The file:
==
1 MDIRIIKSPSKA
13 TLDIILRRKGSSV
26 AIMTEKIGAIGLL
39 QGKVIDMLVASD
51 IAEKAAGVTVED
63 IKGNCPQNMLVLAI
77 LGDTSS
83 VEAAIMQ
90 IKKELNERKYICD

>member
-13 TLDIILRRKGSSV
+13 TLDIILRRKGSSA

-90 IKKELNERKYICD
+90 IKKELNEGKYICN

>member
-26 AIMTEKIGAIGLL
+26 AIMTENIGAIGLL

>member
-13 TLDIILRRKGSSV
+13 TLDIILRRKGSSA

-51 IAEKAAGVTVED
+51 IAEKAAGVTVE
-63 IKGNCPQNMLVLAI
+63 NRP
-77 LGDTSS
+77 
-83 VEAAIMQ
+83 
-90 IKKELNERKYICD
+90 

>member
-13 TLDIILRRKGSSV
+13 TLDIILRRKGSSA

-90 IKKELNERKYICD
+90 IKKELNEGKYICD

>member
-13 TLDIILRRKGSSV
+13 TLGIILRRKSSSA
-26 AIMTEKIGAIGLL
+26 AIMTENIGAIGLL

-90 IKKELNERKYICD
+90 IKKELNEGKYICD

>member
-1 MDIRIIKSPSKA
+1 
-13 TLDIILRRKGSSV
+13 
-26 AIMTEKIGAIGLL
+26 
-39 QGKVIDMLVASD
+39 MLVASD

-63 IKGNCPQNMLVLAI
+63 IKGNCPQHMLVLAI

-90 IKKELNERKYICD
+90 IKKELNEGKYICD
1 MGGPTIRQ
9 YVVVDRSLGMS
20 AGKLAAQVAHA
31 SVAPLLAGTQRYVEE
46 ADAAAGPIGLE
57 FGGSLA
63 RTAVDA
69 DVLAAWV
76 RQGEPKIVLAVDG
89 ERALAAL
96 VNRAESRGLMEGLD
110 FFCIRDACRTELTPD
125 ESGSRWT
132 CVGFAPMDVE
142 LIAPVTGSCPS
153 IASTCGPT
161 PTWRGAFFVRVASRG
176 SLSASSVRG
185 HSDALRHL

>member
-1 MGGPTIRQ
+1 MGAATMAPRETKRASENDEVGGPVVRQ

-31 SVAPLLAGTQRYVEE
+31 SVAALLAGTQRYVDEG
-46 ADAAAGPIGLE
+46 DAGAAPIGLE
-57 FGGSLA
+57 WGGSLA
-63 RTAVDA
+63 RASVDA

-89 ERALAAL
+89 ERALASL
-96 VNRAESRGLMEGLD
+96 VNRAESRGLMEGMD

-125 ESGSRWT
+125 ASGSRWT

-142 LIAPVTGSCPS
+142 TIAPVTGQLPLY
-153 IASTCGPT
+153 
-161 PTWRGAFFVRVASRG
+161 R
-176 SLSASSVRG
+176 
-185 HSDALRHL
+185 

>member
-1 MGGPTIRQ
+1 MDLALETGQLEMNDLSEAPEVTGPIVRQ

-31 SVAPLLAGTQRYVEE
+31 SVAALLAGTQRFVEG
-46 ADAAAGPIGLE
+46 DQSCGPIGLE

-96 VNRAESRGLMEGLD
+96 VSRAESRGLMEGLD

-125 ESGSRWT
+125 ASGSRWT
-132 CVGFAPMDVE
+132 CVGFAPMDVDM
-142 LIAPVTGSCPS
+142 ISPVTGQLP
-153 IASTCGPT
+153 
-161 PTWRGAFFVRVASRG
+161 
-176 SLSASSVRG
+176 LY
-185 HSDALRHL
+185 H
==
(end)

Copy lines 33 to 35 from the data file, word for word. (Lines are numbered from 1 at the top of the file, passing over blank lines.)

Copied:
+13 TLDIILRRKGSSA

-90 IKKELNERKYICD
+90 IKKELNEGKYICD